• “For me, increasing vision loss means I can't drive. I don't live near a bus line, so transportation is a huge problem. First, a colleague drove me, but our schedules weren't always the same. I had to get a part-time job to decrease the number of times I would need transportation help. That cut my income in half. I'm looking for a job I can do from home, most of these jobs require computer use which vision-wise is getting.”
  • “Many older people with vision loss remain in lower paying jobs their entire careers. That translates into lower social security benefits. Many older people with vision loss want to keep working part-time but can't find decent jobs.”
  • “The real issue is the lack of positive employment services for persons who want to continue working after age 55 or 60. We know people can do it, but employers may not be so sure. This is even more challenging for persons who have a visual impairment and may be feeling forced to retire.”

Limitations in saving for retirement

The previously mentioned challenges to employment frequently directly translate into limited retirement savings for older adults who are blind/visually impaired, regardless of the age of onset of vision loss. The following quotes highlight particular concerns about retirement savings:

  • “I have been blind all of my life, so getting older doesn't change anything because of my loss of vision. What does bother me is that it took many years before I got a job because of my vision… Because I started working so late in life, my financial situation upon retirement will become very bad. This worries me a lot. How do you live with very little money?”
  • “My vision loss has had a huge impact on my financial situation. I was a full-time employed RN deemed disabled and am now collecting Social Security. I am only 57 years old. All of my retirement dreams have been squashed.”
  • “Because of vision loss, I was never able to earn at my full earning potential and so my SSDI benefits are less. Many barriers such as adequate transportation, employers' attitudes, and worsening vision, etc. have caused me to take early retirement. It is a paltry amount and I could not live on it, yet alone save for years to come.”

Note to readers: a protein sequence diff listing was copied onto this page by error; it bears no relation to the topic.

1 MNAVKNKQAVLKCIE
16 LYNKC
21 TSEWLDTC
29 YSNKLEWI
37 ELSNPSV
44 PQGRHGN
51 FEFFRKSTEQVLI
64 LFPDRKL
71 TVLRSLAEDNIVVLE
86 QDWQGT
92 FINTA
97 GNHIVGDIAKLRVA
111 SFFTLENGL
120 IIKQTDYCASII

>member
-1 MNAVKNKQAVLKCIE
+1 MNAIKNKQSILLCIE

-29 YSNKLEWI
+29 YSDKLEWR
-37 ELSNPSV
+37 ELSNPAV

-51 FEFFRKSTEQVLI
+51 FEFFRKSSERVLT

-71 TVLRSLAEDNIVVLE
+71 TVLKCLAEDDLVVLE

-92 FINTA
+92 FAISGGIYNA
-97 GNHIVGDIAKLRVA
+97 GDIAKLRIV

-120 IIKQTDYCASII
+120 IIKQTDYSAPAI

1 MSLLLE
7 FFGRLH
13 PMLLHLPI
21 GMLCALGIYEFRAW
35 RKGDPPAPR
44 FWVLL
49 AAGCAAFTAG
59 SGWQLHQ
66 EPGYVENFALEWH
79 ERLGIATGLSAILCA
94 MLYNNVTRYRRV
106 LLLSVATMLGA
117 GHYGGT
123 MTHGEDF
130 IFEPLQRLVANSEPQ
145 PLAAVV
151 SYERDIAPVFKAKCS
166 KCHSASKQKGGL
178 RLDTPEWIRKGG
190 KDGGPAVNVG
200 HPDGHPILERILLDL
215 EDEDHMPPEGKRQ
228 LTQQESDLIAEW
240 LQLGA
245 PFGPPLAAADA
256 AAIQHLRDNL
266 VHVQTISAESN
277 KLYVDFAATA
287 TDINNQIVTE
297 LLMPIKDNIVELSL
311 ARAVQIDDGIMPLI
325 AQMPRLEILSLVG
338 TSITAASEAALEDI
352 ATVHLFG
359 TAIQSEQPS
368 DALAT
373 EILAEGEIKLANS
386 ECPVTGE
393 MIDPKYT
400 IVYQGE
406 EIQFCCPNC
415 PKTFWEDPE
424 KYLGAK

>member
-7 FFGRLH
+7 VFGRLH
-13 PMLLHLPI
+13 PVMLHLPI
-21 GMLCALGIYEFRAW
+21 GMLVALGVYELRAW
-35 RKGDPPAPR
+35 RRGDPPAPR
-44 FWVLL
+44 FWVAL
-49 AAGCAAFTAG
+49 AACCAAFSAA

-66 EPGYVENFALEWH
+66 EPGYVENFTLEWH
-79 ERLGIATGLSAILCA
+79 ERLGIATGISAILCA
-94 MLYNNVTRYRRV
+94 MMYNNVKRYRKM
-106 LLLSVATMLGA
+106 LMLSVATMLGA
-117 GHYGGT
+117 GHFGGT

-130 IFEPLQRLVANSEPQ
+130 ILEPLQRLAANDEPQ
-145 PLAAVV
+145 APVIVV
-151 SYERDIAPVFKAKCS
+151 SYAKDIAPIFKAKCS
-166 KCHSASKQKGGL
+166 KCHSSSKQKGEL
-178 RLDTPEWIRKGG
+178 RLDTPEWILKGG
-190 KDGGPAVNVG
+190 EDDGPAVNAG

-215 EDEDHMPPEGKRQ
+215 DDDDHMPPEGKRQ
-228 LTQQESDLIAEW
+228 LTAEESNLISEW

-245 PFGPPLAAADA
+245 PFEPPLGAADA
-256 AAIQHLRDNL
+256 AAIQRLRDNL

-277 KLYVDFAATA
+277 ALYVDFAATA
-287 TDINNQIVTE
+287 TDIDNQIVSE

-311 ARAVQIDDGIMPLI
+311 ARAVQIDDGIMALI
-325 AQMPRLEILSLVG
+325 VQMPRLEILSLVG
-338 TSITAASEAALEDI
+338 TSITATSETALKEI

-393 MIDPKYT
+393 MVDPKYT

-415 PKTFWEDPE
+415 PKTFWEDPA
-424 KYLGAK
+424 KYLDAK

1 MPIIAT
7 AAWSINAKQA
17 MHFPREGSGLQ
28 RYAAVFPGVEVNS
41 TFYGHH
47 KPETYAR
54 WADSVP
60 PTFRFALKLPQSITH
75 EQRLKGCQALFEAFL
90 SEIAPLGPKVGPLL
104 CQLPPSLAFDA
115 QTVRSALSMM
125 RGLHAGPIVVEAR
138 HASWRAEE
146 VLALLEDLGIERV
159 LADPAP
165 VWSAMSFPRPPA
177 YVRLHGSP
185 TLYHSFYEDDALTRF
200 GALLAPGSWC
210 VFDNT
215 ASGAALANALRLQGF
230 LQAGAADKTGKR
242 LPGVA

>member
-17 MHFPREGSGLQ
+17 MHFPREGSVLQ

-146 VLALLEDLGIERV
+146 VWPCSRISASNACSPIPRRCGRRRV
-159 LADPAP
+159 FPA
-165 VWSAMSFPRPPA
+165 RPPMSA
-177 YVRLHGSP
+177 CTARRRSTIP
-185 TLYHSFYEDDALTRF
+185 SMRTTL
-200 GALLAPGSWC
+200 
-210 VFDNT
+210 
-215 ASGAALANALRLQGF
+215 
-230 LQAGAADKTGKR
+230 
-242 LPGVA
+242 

Many older adults and service providers also emphasized the frustration of no longer having the financial resources and the independence to pursue the aspirations and goals they had for their retirement years.

Extra expenses related to vision loss

In addition to challenges in being able to work and save for retirement, older Americans with vision loss face numerous expenses as a result of their visual impairment. Some of the specific issues addressed in feedback to AFB included:

  • “Vision loss comes with added/hidden costs, i.e. transport, adaptive technology and adaptive daily living items, home help to assist with household organization and tasks, maintenance and repairs, shopping, hair and nail care, medication organization, gardening, healthcare etc.”
  • “When you already have invested in your home, it is difficult to relocate to better support the vision loss. The cost involved with this can be huge and often not an option.”
  • “Special vitamins and moisture drops are essential, and not paid for by Medicare or health insurance.”
  • “All it takes is one devastating medical issue to wipe out all your retirement savings.”
  • “My insurance companies… have zero coverage for approximately $20,000 in talking devices (everything from a bathroom scale to a meat thermometer) I needed as I lost my vision. They did not even cover my white cane! If I had been paralyzed they would have coughed up money for a wheel-chair, transfer equipment, etc. Why the disparity?”

In rural areas, paying a private transportation service can be incredibly expensive, and even in assisted living communities and areas with paratransit systems, seniors may find that they have to pay for extra transportation assistance in order to have the flexibility to travel at certain times of day or to travel to places other than medical centers and grocery stores. Other expenses can be incurred traveling to conferences and support network meetings in order to learn more about resources and technology as well as internet and mobile phone services necessary for access to accessible documents.

Financial management and financial literacy

Older Americans with vision loss face unique challenges in managing their finances as well as day-to-day purchases. Service providers and older adults shared:

  • “Often seniors quickly hand over control over their finances, often prematurely, for fear of making serious errors or pressure from loved ones. Often senior adults are unaware of devices and techniques to keep doing money management independently.”
  • “Financial independence was also impacted because of the cost of paying someone else or relying on family to monitor their finances, pay bills, read mail, and do shopping for them. ”
  • “I already have a lot of difficulty identifying our different bill currencies. So far I could have lost quite a bit of money except for the honesty of two clerks who realized my mistake. We need to differentiate our bills for people with vision loss or have some kind of tool that can read the dollar amount.”
  • “Thank you to the Social Security Administration for making SSI documentations available in print and braille for those who are benefitting from this service.”